The fee schedule for sponsorships include a corporate and small business level of support ranging from $100 to $200 a month, $250 to $500 quarterly, $750 to$1,500 yearly with premium sponsorships ranging from $1,000 to $2,000 a year and a platinum level of $1,250 to $2,500 a year.
LRPA Station Manager Denise Beauchaine said that LRPA is offering to handle public access filming and editing services at a rate of $50 an hour for the town of Belmont, which has no money in its current budget for such services.
Production Manager Patrick Sweeney said that one of the changes which will be needed is tighter editing of submitted materials such as church services, which will continue to be run for free but will have to be limited to less than an hour in order to fit into a new program format.
Shane Selling, technical consultant, said that live streaming has proven popular and that among the most popular video on demand offerings are the Belknap County Convention and Commission meetings in which the county budget is being followed closely by interested viewers.
Last Updated on Thursday, 27 February 2014 02:03
GILFORD — The Kimball Forest Wildlife Committee will meet today at the town offices at 4 p.m. to discuss two of the options regarding the future of Kimball Castle and its 20-acre plot.
The two suggestions are to allow the private owner to raze the castle and sell the 20-acre lot for a single family home.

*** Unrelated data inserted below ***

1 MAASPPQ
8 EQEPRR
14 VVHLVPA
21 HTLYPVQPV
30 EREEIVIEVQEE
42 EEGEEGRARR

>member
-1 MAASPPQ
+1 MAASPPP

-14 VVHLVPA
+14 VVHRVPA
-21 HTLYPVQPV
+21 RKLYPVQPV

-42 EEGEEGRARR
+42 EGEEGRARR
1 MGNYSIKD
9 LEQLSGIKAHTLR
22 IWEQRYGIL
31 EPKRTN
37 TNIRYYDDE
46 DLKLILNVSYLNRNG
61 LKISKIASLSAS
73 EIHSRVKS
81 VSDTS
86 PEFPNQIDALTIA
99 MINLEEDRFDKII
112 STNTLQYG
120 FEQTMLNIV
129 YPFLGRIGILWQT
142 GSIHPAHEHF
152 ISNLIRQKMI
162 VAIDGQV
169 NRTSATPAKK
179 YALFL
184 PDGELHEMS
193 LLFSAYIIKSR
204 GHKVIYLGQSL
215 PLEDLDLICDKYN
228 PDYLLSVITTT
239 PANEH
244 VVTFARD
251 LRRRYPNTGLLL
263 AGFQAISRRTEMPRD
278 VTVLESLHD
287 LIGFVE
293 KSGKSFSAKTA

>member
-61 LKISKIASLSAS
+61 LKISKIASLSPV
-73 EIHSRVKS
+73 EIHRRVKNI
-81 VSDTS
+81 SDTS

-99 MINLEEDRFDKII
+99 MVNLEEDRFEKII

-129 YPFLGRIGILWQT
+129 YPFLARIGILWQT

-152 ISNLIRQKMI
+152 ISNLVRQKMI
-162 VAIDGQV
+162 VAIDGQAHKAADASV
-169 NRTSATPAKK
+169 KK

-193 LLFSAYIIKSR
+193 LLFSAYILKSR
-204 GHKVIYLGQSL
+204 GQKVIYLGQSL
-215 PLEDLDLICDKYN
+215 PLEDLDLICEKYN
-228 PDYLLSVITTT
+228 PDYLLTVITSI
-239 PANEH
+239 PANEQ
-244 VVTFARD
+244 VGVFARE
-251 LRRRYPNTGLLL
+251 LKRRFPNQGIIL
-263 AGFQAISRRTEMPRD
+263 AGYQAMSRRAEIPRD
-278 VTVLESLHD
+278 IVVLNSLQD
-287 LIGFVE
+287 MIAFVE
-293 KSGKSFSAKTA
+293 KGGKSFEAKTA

The second is to seek preservation grants and private money to buy the property from the owner for price a to be determined by an independent appraisal and build a fence around the castle itself, allowing it to decay naturally.
In addition, Town Administrator Scott Dunn said the Conservation Commission is meeting on March 4 to discuss the possible use of conservation money that would buy the castle land and merge it into the remaining 280 acres that are now managed by the Kimball Forest Wildlife Committee.
Owner David Jodoin, doing business as Kimball Properties, LLC, has asked selectmen to back a petition to the Belknap County Superior Court seeking permission to tear down the landmark castle.
Selectmen don't own the castle or the property but act as trustees of the Kimball Castle Trust. In 2013, the town's code enforcement officer determined the castle was crumbling and that it poses a safety hazard.
Last Updated on Thursday, 27 February 2014 01:31
GILMANTON — A 4th Circuit Court, Laconia Division judge has dismissed criminal charges for theft filed against a former Gilmanton firefighter for allegedly stealing diesel fuel.
Byron McSharry had been charged with theft by unauthorized taking after a student firefighter said he saw him remove a gas-pump key and later return it to its place without putting gas in any department vehicle last summer